One common fixture on many hobby farms and homesteads are small livestock. Chickens are one of the favorites. They are easy, inexpensive and serve many purposes. Most people like to have chickens about simply because they like fresh eggs. Others raise chickens for meat. If your goal is eggs, you need to know how to keep your chickens healthy in order for them to have steady egg production. Believe it or not, chickens do not automatically lay eggs.
One of the things people tend to look over when they are buying their first laying hens is the breed. Not all hens are created equal. Some are prolific layers while others tend to be a bit lazy and are best raised for meat purposes. If you are opposed to brown eggs, your choices are going to be sorely limited.
The following are some of the best breeds of laying hens.
- White leghornsâ€”produce large white eggs, expect 6 a week or anywhere from 250 to 300 a year. These gals are prolific layers.
- Golden sexlinksâ€”Produce large brown eggs and are a favorite. Produce anywhere from 250-300 eggs per year. These are often chosen simply because you know from the get go if you have hens or roosters.
- Rhode Island Redsâ€”Another favorite that produce large brown eggs. Rhodies are known for their huge eggs, some are so big they won’t fit in the egg carton.
There are a few hybrids that some will opt for, but you can expect to pay a little more initially. The three mentioned above are the most common and what you will typically find at your local co-op during chick days. All are fairly hardy and do not require a lot of extra care. Bantam chickens are a homesteading favorite because of their looks and their tendency to be very friendly. However, the eggs are very small.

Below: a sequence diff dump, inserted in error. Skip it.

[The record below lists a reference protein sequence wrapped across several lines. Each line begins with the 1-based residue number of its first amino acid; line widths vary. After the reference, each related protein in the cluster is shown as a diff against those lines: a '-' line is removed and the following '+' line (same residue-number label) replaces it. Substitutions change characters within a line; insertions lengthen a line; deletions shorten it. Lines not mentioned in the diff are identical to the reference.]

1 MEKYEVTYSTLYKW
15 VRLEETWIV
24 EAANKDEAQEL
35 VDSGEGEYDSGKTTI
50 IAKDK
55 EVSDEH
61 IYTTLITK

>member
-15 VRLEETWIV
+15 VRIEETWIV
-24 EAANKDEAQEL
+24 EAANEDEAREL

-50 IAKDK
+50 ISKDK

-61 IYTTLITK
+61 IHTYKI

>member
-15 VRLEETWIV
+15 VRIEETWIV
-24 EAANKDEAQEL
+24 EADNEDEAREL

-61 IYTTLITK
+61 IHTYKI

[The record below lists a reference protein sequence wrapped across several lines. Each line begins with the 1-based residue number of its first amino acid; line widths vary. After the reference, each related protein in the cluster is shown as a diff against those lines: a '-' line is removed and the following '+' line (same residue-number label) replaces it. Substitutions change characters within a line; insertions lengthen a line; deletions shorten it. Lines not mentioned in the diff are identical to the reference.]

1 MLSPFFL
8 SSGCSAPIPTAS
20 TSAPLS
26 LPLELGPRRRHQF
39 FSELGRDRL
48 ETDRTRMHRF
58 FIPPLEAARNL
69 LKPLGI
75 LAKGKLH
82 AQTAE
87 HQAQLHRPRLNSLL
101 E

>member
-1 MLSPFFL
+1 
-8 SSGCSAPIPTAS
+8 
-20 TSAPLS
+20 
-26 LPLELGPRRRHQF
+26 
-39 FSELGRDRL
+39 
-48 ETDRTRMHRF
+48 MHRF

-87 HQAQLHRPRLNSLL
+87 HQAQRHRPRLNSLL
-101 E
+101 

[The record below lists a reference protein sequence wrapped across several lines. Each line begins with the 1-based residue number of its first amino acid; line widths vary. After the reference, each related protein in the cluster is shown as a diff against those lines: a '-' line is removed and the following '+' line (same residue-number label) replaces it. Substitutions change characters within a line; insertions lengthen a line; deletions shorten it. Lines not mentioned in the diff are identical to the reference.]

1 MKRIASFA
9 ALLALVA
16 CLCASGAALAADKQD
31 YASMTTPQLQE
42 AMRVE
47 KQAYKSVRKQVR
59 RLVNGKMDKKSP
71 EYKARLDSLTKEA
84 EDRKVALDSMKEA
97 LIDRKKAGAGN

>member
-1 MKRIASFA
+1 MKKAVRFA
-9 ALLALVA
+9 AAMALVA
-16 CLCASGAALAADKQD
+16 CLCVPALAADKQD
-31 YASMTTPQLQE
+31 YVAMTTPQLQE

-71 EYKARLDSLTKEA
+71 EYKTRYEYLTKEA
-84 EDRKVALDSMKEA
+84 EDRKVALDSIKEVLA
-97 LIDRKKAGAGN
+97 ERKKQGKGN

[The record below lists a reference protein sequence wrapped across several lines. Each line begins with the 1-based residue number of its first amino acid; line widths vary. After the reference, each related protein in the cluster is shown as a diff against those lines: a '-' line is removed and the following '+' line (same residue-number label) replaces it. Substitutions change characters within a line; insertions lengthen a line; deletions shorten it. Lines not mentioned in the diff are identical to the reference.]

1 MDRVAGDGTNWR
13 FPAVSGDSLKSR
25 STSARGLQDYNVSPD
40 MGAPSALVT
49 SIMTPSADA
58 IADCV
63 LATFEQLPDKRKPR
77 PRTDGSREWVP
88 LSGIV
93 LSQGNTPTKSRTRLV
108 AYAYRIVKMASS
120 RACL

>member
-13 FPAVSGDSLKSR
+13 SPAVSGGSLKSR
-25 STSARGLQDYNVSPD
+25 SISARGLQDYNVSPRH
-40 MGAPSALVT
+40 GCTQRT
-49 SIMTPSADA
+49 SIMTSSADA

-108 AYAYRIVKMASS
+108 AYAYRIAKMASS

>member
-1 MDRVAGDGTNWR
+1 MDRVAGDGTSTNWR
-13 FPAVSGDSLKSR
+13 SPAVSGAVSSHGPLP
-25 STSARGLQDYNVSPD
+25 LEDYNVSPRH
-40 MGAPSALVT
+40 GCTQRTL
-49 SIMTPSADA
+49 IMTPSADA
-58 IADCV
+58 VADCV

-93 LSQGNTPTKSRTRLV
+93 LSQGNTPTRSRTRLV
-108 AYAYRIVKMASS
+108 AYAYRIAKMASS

Hens require a diet high in protein in order to keep up a steady production of eggs. You can buy something at your local feed store called layer pellets. These are pellets of food that are high in protein and will generally take care of your layers’ protein requirements. Along with the pellets, you will want to add in some scratch grains during the early spring, late fall and winter months when there is very little greenery for your chickens to scratch in. Scratching is necessary for your chickens to stimulate egg production.
You can also supplement your hens’ diet with yogurt, boiled eggs (seriously high in protein) and meal worms are all extra treats your hens will love and will help them give you a steady supply of eggs. You can also give your hens some crushed oyster shells to help harden up their egg shells. Sometimes, you will discover the shells of the eggs your hens lay are especially brittle or break easily. The oyster shells given once a week or so will help take care of that problem. Brittle or thin shells is caused by a lack of calcium. You can add a supplement to your hens’ diets if needed. Typically, the layer pellets, scratch and some daily foraging are all your hens will need.